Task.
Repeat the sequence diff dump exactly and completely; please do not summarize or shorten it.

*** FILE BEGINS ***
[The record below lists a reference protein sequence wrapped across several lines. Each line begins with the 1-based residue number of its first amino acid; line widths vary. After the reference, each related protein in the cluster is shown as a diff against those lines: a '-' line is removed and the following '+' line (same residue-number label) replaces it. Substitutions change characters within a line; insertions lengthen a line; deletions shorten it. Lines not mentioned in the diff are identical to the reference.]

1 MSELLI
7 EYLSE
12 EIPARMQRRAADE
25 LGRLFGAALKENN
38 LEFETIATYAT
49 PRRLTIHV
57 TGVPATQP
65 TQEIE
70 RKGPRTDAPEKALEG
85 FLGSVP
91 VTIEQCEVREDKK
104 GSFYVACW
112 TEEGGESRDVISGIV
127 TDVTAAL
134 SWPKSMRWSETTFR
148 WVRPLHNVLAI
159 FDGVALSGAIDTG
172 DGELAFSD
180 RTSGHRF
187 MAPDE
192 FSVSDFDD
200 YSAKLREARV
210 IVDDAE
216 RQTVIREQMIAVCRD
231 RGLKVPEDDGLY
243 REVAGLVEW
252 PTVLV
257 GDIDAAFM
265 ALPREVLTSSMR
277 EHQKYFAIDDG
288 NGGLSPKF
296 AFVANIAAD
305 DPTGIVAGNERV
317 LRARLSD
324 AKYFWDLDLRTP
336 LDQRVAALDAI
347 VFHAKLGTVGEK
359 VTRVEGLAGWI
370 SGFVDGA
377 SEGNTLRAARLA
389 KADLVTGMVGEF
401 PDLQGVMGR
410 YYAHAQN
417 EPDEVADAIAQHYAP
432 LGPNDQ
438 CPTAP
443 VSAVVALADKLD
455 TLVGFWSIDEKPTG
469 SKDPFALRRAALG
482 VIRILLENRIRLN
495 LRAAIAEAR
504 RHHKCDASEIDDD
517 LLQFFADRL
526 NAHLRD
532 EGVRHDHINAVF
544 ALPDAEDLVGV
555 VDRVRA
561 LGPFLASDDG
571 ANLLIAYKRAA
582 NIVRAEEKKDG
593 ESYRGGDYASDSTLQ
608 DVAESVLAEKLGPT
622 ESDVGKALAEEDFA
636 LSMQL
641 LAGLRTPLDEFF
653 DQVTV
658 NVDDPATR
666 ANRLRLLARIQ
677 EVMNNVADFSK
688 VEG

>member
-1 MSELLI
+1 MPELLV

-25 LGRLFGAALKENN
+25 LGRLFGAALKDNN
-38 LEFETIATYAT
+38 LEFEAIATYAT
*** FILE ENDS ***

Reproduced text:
[The record below lists a reference protein sequence wrapped across several lines. Each line begins with the 1-based residue number of its first amino acid; line widths vary. After the reference, each related protein in the cluster is shown as a diff against those lines: a '-' line is removed and the following '+' line (same residue-number label) replaces it. Substitutions change characters within a line; insertions lengthen a line; deletions shorten it. Lines not mentioned in the diff are identical to the reference.]

1 MSELLI
7 EYLSE
12 EIPARMQRRAADE
25 LGRLFGAALKENN
38 LEFETIATYAT
49 PRRLTIHV
57 TGVPATQP
65 TQEIE
70 RKGPRTDAPEKALEG
85 FLGSVP
91 VTIEQCEVREDKK
104 GSFYVACW
112 TEEGGESRDVISGIV
127 TDVTAAL
134 SWPKSMRWSETTFR
148 WVRPLHNVLAI
159 FDGVALSGAIDTG
172 DGELAFSD
180 RTSGHRF
187 MAPDE
192 FSVSDFDD
200 YSAKLREARV
210 IVDDAE
216 RQTVIREQMIAVCRD
231 RGLKVPEDDGLY
243 REVAGLVEW
252 PTVLV
257 GDIDAAFM
265 ALPREVLTSSMR
277 EHQKYFAIDDG
288 NGGLSPKF
296 AFVANIAAD
305 DPTGIVAGNERV
317 LRARLSD
324 AKYFWDLDLRTP
336 LDQRVAALDAI
347 VFHAKLGTVGEK
359 VTRVEGLAGWI
370 SGFVDGA
377 SEGNTLRAARLA
389 KADLVTGMVGEF
401 PDLQGVMGR
410 YYAHAQN
417 EPDEVADAIAQHYAP
432 LGPNDQ
438 CPTAP
443 VSAVVALADKLD
455 TLVGFWSIDEKPTG
469 SKDPFALRRAALG
482 VIRILLENRIRLN
495 LRAAIAEAR
504 RHHKCDASEIDDD
517 LLQFFADRL
526 NAHLRD
532 EGVRHDHINAVF
544 ALPDAEDLVGV
555 VDRVRA
561 LGPFLASDDG
571 ANLLIAYKRAA
582 NIVRAEEKKDG
593 ESYRGGDYASDSTLQ
608 DVAESVLAEKLGPT
622 ESDVGKALAEEDFA
636 LSMQL
641 LAGLRTPLDEFF
653 DQVTV
658 NVDDPATR
666 ANRLRLLARIQ
677 EVMNNVADFSK
688 VEG

>member
-1 MSELLI
+1 MPELLV

-25 LGRLFGAALKENN
+25 LGRLFGAALKDNN
-38 LEFETIATYAT
+38 LEFEAIATYAT